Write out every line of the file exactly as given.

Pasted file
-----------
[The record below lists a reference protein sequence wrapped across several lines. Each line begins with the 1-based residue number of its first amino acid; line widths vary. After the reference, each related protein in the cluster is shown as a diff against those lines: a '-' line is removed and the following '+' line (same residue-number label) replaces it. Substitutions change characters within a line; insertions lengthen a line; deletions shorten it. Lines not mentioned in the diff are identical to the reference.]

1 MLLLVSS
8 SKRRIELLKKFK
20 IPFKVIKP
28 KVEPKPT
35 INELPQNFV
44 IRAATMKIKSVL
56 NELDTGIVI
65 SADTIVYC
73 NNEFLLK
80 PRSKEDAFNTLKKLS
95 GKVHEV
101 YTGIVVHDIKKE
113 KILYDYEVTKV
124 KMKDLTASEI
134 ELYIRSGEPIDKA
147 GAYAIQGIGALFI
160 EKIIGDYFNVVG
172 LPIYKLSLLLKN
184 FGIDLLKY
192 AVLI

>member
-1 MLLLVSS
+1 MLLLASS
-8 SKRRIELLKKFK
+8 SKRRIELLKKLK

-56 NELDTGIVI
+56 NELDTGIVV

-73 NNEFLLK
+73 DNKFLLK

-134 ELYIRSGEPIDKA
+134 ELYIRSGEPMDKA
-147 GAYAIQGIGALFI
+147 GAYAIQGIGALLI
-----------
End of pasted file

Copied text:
[The record below lists a reference protein sequence wrapped across several lines. Each line begins with the 1-based residue number of its first amino acid; line widths vary. After the reference, each related protein in the cluster is shown as a diff against those lines: a '-' line is removed and the following '+' line (same residue-number label) replaces it. Substitutions change characters within a line; insertions lengthen a line; deletions shorten it. Lines not mentioned in the diff are identical to the reference.]

1 MLLLVSS
8 SKRRIELLKKFK
20 IPFKVIKP
28 KVEPKPT
35 INELPQNFV
44 IRAATMKIKSVL
56 NELDTGIVI
65 SADTIVYC
73 NNEFLLK
80 PRSKEDAFNTLKKLS
95 GKVHEV
101 YTGIVVHDIKKE
113 KILYDYEVTKV
124 KMKDLTASEI
134 ELYIRSGEPIDKA
147 GAYAIQGIGALFI
160 EKIIGDYFNVVG
172 LPIYKLSLLLKN
184 FGIDLLKY
192 AVLI

>member
-1 MLLLVSS
+1 MLLLASS
-8 SKRRIELLKKFK
+8 SKRRIELLKKLK

-56 NELDTGIVI
+56 NELDTGIVV

-73 NNEFLLK
+73 DNKFLLK

-134 ELYIRSGEPIDKA
+134 ELYIRSGEPMDKA
-147 GAYAIQGIGALFI
+147 GAYAIQGIGALLI